Composite-curing process wins student design competition

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A pair of students from Rensselaer Polytechnic Institute have taken first place at the annual Student Manufacturing Design Competition held by the American Society of Mechanical Engineers (ASME).

Mechanical engineering doctoral students Casey Hoffman and Jaron Kuppers won top honours in the national competition last month for developing their Specialised Elastomeric Tooling (SET) process.

The patent-pending process offers a new method for curing advanced composites by replacing the need for autoclaves - energy-intensive machines that cost hundreds of thousands of pounds - in composites manufacturing.

The SET process involves curing a composite laminate by pressing the material between heated, rubber-lined moulds. Heating occurs quickly because the composite is in direct contact with the tool.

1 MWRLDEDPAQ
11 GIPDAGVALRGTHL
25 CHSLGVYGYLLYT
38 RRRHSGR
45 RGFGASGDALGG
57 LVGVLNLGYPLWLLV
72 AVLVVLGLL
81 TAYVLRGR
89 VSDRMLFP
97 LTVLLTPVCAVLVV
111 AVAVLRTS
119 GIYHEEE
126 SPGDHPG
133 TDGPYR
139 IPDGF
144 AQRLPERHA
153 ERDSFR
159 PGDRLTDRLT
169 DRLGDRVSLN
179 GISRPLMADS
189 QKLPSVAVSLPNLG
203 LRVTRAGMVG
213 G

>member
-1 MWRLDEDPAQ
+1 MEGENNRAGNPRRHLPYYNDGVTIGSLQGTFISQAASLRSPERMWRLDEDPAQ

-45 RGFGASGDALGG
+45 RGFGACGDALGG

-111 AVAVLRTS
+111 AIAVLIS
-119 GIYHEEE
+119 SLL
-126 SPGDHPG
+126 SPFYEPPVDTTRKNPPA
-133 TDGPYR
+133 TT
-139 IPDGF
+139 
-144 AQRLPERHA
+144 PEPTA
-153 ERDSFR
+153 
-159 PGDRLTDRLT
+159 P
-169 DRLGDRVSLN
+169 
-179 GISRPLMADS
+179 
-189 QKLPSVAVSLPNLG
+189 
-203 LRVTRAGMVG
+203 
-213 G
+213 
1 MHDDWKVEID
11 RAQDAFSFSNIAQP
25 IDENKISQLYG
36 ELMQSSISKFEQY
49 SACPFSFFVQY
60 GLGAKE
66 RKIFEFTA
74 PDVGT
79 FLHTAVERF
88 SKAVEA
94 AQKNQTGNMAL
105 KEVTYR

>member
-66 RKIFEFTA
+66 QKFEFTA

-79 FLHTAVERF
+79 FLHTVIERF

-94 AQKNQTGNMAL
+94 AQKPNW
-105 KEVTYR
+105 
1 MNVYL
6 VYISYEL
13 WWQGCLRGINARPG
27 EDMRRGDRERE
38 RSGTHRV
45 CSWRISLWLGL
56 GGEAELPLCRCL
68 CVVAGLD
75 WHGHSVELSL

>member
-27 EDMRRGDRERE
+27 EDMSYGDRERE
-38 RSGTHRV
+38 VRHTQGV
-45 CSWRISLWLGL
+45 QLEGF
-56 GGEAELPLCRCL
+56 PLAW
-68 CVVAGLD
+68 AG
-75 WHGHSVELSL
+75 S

The pair claim that the SET process results in up to a 1,000-fold energy saving over an autoclave and eliminates the need for expensive consumable materials that are sent to landfill after use. The time required to prepare a composite part for curing in an autoclave is a few hours, while it takes less than 10 minutes to do the same on an SET system.

The award-winning student research was sponsored by Kintz Plastics in Howes Cave, NY, and the New York State Energy Research and Development Authority (NYSERDA).